Corey Taylor has become one of hard rock’s standard bearers. Taylor speaks his mind on the state of the genre, while also serving as one of its primary champions. His prolific career has spanned work with Slipknot and Stone Sour, as well as acting and writing multiple New York Times bestsellers. The one thing Taylor has never done—up until now—was release an album as a solo artist. CMFT represents his evolution as an artist, fusing newly written material with songs that date back to his teenage years.
CMFT succeeds because it doesn’t follow any kind of musical convention—it’s still rock and oftentimes aggressive, but it’s also a ton of fun. Not needing to fit into the context of Slipknot or Stone Sour, the album twists and turns though hard rock, punk, outlaw country and even an orchestral ballad. Listeners shouldn’t mistake the raucous rap-rock collab-filled song “CMFT Must Be Stopped” as representative of the entire record’s sound. It’s that spirit of unpredictability that defines the project.
Take the opening track, the high-powered “HWY 666,” a love child of Motörhead and Johnny Cash. The track rides off the rails from the dramatic opening rock salvo before an acoustic guitar fades into the mix. All bets are off once in the chorus; add a dual guitar solo attack to boot. In the same sense that “CMFT Must Be Stopped” doesn’t sound like the rest of the album, neither does “HWY 666″—and that’s what makes it great.
By now, fans are likely familiar with the absolutely infectious “Black Eyes Blue,” a groove-heavy rocker that verges ever-so-close to danceable. Corey Taylor put a heavy emphasis on melodies and harmonies throughout the album, particularly on this track. That’s not to say that his other projects don’t have elements of melody, but it really shines through on this record—without losing the aggressiveness for which Taylor is known.
“Samantha’s Gone” is an old-school, glam punk rock fusion that again leans into a big fist-pumping melodic chorus. Taylor sings the count in the ferocious punk-rocker “Meine Lux” that does its own share of genre bending and fusing. Musically, the song sounds like if Van Halen decided to go punk at its peak. It will absolutely rip in a live setting.
No-nonsense rocker “Halfway Gone” brings things back to the middle of the road—tapping into a No. 4-era Scott Weiland vibe. As much of the album is a culmination of Taylor’s evolution as a songwriter, it’s just as much a celebration of rock and roll through the ages. Grungy “Silverfish” is an acoustic rocker that echoes the days of a Layne-Staley-fronted Alice In Chains. “What do you have to lose besides your mind?/ No one’s gonna save me Lord/ No one’s gonna save me when I die,” Taylor sings in the chorus.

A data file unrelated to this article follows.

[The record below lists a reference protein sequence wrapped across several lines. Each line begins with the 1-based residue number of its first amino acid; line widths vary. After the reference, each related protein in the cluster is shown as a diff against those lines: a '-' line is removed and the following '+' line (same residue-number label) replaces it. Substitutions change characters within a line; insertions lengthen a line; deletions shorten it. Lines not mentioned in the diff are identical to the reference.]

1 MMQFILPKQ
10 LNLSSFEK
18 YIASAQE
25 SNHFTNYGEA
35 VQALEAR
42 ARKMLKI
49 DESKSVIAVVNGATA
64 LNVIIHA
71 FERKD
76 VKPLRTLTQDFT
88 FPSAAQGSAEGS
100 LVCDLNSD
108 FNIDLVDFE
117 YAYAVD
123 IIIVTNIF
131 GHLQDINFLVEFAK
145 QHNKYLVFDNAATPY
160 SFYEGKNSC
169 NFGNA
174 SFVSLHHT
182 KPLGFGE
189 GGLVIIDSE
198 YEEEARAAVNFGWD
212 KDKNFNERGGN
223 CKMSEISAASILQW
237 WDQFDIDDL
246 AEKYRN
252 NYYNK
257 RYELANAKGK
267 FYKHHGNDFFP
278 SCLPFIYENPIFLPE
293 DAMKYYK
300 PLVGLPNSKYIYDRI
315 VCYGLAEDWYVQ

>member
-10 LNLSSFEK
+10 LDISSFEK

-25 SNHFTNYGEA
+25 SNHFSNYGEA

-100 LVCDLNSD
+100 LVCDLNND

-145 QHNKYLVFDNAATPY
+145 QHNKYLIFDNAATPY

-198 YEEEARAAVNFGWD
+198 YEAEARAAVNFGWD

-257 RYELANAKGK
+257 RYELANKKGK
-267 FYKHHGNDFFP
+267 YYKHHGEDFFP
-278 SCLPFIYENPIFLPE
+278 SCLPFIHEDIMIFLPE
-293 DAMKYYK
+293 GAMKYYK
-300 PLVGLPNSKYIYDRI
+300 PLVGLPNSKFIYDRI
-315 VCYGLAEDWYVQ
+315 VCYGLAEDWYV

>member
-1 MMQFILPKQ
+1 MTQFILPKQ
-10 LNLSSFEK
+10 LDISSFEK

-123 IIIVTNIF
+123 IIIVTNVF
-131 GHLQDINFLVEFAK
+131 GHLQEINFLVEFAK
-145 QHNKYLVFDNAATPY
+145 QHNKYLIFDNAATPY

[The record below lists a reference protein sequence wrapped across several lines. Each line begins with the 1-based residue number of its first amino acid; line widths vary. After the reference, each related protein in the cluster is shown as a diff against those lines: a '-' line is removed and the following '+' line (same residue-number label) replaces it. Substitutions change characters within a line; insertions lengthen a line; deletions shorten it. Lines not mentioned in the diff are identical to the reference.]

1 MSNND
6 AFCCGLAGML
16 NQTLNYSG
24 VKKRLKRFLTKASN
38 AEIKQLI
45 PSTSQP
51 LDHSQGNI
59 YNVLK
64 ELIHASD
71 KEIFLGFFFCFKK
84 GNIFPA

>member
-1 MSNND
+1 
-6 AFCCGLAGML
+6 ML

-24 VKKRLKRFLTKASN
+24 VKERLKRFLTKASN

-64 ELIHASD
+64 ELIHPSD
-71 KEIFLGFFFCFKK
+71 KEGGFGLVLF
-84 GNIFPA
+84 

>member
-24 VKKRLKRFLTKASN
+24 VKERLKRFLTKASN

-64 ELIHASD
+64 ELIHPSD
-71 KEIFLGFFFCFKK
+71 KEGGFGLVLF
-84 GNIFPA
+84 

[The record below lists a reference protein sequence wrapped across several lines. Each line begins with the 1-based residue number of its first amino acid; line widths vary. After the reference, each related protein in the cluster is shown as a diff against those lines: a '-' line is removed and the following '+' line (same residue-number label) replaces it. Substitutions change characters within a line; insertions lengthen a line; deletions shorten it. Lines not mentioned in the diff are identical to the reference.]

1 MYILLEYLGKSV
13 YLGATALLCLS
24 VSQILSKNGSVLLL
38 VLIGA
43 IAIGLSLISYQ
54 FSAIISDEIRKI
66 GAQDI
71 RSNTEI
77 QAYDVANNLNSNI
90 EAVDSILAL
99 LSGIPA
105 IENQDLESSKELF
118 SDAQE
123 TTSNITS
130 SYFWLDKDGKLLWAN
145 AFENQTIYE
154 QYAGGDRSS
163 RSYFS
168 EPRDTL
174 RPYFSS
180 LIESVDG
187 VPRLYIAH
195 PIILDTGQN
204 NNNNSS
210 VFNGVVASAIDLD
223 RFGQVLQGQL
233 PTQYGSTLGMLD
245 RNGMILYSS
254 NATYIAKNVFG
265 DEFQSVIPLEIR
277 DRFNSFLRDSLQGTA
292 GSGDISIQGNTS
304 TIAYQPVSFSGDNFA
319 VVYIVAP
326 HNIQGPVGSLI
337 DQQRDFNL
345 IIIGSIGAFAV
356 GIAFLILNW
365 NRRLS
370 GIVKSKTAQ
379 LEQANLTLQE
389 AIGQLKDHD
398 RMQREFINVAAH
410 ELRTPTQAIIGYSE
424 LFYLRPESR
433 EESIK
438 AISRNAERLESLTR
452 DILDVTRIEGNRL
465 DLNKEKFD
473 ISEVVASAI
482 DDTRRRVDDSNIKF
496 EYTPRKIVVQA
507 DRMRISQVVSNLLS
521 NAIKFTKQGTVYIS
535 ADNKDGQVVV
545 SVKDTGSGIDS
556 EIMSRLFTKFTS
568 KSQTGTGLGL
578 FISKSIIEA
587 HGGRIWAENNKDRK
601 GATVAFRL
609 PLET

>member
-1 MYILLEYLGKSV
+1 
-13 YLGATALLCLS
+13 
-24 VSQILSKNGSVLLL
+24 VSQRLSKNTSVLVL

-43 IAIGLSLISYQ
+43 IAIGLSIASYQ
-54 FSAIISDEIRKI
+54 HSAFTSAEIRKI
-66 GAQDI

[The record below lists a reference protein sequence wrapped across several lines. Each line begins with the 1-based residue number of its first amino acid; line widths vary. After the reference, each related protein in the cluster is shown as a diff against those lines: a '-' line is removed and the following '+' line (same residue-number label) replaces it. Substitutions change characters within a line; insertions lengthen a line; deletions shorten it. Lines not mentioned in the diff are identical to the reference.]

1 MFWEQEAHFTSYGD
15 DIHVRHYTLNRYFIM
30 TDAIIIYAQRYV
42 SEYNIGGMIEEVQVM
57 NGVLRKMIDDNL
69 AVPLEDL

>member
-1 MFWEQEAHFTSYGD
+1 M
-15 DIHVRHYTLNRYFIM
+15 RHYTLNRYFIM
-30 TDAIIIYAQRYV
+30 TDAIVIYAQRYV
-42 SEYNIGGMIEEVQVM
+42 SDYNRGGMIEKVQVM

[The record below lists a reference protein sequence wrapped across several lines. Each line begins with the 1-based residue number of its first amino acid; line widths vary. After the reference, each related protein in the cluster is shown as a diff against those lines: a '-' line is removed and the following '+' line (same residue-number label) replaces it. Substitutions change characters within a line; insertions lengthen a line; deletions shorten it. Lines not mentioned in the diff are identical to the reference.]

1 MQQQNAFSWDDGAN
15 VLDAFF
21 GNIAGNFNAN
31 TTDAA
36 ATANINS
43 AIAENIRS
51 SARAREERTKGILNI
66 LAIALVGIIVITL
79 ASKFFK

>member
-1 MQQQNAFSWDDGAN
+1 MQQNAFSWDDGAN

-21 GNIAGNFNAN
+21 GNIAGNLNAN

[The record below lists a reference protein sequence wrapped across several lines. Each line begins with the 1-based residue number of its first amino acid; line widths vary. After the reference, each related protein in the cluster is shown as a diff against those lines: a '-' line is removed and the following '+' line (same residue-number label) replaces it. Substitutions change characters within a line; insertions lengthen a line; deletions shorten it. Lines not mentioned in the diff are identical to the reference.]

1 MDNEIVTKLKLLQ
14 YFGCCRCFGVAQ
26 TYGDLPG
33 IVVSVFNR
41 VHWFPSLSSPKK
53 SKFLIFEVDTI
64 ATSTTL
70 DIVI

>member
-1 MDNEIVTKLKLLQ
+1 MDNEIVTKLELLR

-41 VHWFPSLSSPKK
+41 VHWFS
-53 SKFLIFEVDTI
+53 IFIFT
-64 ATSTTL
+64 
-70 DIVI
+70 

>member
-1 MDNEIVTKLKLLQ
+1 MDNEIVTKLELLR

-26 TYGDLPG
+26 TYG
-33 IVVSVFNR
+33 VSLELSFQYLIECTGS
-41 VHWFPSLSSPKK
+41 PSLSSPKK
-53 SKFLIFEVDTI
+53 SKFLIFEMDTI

The introspective “Kansas” brings a punk rock sensibility with a classic rock attitude. The song even mixes handclaps into the chorus with an acoustic breakdown before blowing up into a big guitar solo. The thrashing riffs of “Culture Head” verge closer to a heaviness that fans are most accustomed to hearing from Corey Taylor. Taylor takes on both the fringes of the left and right side of the political spectrum, speaking out against the worst tendencies of both.
“Everybody Dies On My Birthday” keeps the heaviness, but picks up the pace and ventures into the classic-rock-meets-punk atmosphere. As the album reaches the home stretch, Taylor throws some of his sharpest curveballs. “The Maria Fire” is a surprising post-grunge shuffle. The song somehow manages to mix in elements of the blues, Big Band and even country—with the final product still sounding like something Taylor would create. It’s truly an uncanny stylistic stew.
Orchestral piano ballad “Home” may be the most vulnerable Taylor has ever sounded on record. “I don’t know if I can change/ I don’t know what to believe/ But I know I can find my way/ If you confide in me,” he sings. The vocals are raw, the instrumentation feels both lush and sparse. The track is expertly arranged—it’s one of the album’s biggest surprises and strongest moments.
The aforementioned “CMFT Must Be Stopped,” featuring Tech N9ne and Kid Bookie. Taylor took any rules that may have been left and sets them on fire. The song is big, loud, ridiculous, over-the-top and a ton of fun—something the genre as a whole could really use more of. The album closes out with “European Tour Bus Bathroom Song,” a punk banger that brings the album home to a fitting end with what is certainly an inside joke.
Follow writer Mike DeWald at Twitter.com/mike_dewald.